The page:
Photo from The Shakers Brief Eternity,” September 1989, National Geographic magazine
A Basic Dried
your vase on a lazy susan, this is something you will glad you have for
floral designing. Find them at art supply stores (sculpting section)
or look for one in a resale shop.
from Kristen at Kio Kreations
Use floral clay to affix your
vase or basket onto to the lazy susan - make sure you can turn it easily to view
your arrangement from all sides.
1. Wedge a piece of floral foam into your container. Establish the overall shape
of the design using line material such as dried or preserved grasses,dried or preserved lavender, dried wheat, straw, etc.. (See all the dried botanicals and fillers) Fill in the center with
maidenhair fern, caspia, gyp,flax, galax leaves or any dried foliage.(See all the preserved flowers and greenery)
2. Insert the larger focal flowers like hydrangeas or cockscomb first , then add
medium size flowers like dried and preserved roses, straw flowers. Space the flowers evenly throughout.
3. Add some additional line material like larkspur or delphinium to accent the
overall shape, and add extra fern to fill in any empty spaces. Use
dried flax for fullness.
Dried Floral Tree
Small trees made with real branches for the trunk
and a cone-shaped piece of dry foam for the tree are easy and charming.
Purchase some plaster of Paris (not pre-mixed), a container, some
moss and floral pins to secure the moss and small, dried flora for tree
1. Line your container with slivers of floral foam. The plaster of Paris
expands as it sets. The foam acts as a cushion and keeps the pot from
2. Mix enough plaster of Paris and water to fill the pot two thirds full. Make
sure the slivers of foam stay in place as you spoon the mixture into the
Insert the trunk, making sure it rests on the bottom of the pot. Turn the
pot and adjust the trunk until it looks straight from all angles. Add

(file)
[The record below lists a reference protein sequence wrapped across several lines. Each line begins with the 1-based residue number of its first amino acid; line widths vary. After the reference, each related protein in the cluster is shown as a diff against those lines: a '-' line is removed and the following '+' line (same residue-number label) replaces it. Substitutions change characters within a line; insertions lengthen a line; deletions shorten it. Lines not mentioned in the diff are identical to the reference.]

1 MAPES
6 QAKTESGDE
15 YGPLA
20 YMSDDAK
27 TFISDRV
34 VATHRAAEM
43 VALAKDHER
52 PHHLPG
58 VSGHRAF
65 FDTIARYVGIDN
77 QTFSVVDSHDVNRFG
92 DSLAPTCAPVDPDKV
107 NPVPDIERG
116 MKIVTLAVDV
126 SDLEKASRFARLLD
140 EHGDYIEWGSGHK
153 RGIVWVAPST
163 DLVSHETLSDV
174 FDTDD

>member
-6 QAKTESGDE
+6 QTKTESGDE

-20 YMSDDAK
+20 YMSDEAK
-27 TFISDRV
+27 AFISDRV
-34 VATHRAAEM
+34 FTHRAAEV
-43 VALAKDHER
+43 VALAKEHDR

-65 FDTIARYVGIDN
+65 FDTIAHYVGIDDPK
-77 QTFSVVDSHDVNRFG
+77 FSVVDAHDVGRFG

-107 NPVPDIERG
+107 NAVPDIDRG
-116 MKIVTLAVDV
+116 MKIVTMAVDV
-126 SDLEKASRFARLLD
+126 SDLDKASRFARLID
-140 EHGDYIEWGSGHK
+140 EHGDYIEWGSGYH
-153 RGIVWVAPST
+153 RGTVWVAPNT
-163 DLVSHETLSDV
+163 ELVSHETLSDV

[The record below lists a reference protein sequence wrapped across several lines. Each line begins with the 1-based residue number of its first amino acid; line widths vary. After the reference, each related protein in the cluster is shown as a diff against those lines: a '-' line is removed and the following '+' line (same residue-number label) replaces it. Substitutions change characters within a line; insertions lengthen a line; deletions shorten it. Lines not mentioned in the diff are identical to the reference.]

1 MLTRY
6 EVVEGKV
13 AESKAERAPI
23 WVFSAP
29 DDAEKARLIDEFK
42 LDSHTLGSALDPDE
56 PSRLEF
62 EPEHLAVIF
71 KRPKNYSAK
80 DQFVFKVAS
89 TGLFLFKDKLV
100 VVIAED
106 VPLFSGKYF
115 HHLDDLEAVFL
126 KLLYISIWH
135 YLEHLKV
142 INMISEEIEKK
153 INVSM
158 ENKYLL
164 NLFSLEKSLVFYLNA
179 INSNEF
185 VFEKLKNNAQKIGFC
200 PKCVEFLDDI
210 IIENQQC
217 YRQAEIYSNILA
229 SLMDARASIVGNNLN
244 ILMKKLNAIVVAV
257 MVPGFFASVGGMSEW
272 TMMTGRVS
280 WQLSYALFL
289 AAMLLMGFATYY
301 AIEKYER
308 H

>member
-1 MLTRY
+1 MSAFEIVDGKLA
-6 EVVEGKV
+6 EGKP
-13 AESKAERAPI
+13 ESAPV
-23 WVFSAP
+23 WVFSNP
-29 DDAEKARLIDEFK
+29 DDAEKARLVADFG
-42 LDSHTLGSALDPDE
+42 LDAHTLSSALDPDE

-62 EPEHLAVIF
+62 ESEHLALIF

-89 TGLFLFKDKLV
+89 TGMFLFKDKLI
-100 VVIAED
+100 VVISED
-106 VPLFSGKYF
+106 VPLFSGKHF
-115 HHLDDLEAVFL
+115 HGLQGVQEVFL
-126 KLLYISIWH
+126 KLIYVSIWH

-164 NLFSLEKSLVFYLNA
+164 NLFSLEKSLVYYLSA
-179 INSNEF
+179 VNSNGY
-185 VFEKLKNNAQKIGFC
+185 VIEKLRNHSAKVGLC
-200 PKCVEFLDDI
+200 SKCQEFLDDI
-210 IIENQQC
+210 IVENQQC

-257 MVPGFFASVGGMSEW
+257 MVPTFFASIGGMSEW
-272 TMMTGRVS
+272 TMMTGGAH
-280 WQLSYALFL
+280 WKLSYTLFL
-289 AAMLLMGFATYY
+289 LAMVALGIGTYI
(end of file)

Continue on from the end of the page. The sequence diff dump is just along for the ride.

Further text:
plaster to within 1" of the top of the pot.
When the plaster is dry, push the foam cone onto the trunk, and cover it
with moss. Use floral pins to hold the moss in place.
5. Decorate the
tree by hot gluing dried flowers and leaves to the moss. Cover the top of
the plaster with glue and add moss and a few flowers.
Note: Really small
trees do not require anchoring in plaster. Wedge a piece of floral foam
snugly into the pot, and insert the trunk with the foam in place.
Photo from Ceremony Magazine
Large-scale arrangements need not be difficult to make or expensive.
Gather several natural tree branches (or any suitable
branches), 8 to 10 stems of dried delphinium, preserved orchids, preserved rose heads and some floral foam, a pot and
some moss, and you have all the ingredients for a spectacular tree. The
container you select will determine the mood of the arrangement. Wooden
tubs, terra-cotta pots, fiberglass containers, Chinese ceramic pots, wicker
or vine baskets are all interesting possibilities.
1. Secure the
foam in the pot with hot glue.
Insert the branches in the foam. When you have them where you want them, add
quick setting plaster to the pot covering the space around the foam and
around the branches. When the plaster dries, cover it with some moss.
Use hot glue to attach tiny florets of dried hydrangea, orchids or rose heads to the branches.
Distribute them evenly throughout the tree and build up density gradually.
Glue the flowers where branches meet rather than along an open branch
Continue in Floral Design Instruction with More dried flower arranging projects including a wreath and swag
See more on drying flowers, arrangements and techniques below.